ABOUT RAINWATER HARVESTING AT GEORGIA TECH
GA Tech is home to the largest rain water and condensation collection system (1,400,000 gallons) on a US campus used for flushing and irrigation. When Georgia Tech decided to retrofit their old engineering building, a condensate recovery and rainwater collection system capable of irrigating the new landscape was a major consideration. The system incorporates a stainless steel overflow scupper which directs excess flow to a river stone splash pad planted with wetland reeds. The corrugated steel tank offers an attractive contrast to the brick facade and represents a modern symbol of Tech’s commitment to conserving water resources on campus with rainwater harvesting. GA Tech is now home to the largest rain water and condensation collection system (1,400,000 gallons) on a US campus used for flushing and irrigation.
Did you know?
- 1 inch of rainfall on a 2,000 sq. ft. residential roof generates 1,250 gallons of water that can be reused.
- That same roof in a region receiving 30 inches of annual rainfall generates 41,000 gallons of reusable water.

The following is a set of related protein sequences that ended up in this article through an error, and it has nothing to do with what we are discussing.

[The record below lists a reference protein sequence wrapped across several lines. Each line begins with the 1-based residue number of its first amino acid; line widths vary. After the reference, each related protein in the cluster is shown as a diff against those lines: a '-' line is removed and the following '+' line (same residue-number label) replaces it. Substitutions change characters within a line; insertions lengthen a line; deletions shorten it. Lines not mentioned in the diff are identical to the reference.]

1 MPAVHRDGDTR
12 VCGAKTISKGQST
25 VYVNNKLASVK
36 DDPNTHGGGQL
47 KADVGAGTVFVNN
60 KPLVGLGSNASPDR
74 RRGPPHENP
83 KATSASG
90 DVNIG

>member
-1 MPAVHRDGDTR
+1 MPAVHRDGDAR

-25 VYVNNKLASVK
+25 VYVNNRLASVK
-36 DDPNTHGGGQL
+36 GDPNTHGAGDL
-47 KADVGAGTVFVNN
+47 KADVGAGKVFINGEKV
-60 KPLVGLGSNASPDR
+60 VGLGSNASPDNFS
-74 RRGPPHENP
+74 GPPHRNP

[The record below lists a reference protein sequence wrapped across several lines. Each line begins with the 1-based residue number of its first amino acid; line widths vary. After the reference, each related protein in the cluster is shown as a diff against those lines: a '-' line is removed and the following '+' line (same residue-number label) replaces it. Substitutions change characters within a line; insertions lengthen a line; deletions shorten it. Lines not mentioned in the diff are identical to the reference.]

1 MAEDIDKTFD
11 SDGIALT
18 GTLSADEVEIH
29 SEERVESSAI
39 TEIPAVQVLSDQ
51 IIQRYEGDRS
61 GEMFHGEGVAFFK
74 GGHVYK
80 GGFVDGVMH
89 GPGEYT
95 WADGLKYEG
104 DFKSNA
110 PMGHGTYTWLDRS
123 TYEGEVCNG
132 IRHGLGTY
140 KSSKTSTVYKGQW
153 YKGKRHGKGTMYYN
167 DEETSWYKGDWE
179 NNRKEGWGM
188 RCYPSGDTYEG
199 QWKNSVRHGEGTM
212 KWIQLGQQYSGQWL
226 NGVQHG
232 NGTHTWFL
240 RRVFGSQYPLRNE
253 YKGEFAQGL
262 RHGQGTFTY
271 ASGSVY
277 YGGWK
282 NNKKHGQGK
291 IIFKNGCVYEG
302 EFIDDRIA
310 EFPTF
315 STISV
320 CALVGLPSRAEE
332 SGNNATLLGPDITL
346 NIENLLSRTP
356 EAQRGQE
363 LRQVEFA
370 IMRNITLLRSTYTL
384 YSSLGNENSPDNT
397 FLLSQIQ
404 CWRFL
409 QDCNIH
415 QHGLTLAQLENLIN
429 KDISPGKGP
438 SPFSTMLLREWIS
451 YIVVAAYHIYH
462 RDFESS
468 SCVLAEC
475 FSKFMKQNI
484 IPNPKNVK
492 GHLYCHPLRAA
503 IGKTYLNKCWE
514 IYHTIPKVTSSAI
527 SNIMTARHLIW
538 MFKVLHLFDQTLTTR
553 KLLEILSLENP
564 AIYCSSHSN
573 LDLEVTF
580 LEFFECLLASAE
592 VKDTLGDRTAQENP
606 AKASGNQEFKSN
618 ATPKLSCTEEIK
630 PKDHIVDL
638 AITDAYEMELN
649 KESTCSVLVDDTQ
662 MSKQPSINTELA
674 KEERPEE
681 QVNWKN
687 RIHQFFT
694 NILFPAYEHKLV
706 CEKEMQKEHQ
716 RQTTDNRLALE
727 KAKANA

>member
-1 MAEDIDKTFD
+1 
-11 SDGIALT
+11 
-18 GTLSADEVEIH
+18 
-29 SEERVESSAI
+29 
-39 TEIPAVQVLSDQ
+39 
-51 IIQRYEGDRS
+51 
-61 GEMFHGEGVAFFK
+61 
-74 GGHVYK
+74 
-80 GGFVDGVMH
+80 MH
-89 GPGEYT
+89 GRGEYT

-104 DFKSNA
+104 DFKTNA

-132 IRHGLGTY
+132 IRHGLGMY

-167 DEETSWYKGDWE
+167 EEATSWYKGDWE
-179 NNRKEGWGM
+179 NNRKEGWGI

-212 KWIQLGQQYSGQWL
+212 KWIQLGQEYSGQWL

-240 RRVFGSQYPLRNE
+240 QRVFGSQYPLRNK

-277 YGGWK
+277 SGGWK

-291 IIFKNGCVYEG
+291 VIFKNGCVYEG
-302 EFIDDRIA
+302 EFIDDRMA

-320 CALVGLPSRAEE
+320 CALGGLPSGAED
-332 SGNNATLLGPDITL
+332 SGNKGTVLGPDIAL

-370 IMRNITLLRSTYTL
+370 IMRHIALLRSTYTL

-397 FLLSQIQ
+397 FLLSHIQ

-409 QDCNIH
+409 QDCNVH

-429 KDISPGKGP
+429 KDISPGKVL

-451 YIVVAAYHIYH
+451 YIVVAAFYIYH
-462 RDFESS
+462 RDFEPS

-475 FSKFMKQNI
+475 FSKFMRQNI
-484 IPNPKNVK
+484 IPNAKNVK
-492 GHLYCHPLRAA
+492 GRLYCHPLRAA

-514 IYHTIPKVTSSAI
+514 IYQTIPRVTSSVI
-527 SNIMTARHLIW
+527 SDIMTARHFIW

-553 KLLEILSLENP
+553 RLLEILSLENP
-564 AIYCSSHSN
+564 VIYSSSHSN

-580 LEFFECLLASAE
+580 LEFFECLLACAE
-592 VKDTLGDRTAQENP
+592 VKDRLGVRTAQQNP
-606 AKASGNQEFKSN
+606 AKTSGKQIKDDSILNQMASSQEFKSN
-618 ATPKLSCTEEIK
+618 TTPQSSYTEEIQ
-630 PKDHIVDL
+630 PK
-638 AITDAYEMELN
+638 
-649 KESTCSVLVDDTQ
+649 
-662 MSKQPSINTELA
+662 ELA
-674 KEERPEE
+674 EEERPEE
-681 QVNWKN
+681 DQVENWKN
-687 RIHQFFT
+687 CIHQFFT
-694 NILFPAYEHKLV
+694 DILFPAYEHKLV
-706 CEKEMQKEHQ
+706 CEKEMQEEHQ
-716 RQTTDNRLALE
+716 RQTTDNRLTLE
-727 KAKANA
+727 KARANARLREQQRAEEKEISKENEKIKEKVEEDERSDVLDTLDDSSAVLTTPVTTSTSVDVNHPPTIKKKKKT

- The average US household with a 10,000 square foot lot uses 5,000 gallons of water weekly for landscape irrigation.
- Running a sprinkler for 2 hours can use up to 500 gallons of water.
COMMUNITY HEALTH & VITALITY
Rainwater harvesting improves Atlanta’s quality of life by increasing the water supply and reserving potable water for more targeted uses; reducing stormwater runoff, which improves water quality and prevents damage from flooding; keeping the city green by permitting outdoor irrigation even when surface water supply is low, and offering downstream neighbors assurance that we are using our available water resources responsibly.
Rainwater harvesting reduces water transport losses through evaporation and pipe leaks because the supply it creates is collected and used on site. Water that would have been lost through runoff during rainstorms is collected and used to augment water system deliveries, saving money for property owners on their water bills as well as for the city on system operations and maintenance.
Rainwater harvesting affects energy in two ways. First, municipal water treatment is a highly energy-intensive process, especially the operation of pumps for delivery through pipes. So, by collecting and using rainwater on site, those energy costs are avoided. Second, energy production requires substantial water supply. Half of all water withdrawals in the state of Georgia are used for energy production. By helping sustain healthy water levels, rainwater harvesting maintains the state’s ability to meet energy production needs, especially during drought periods.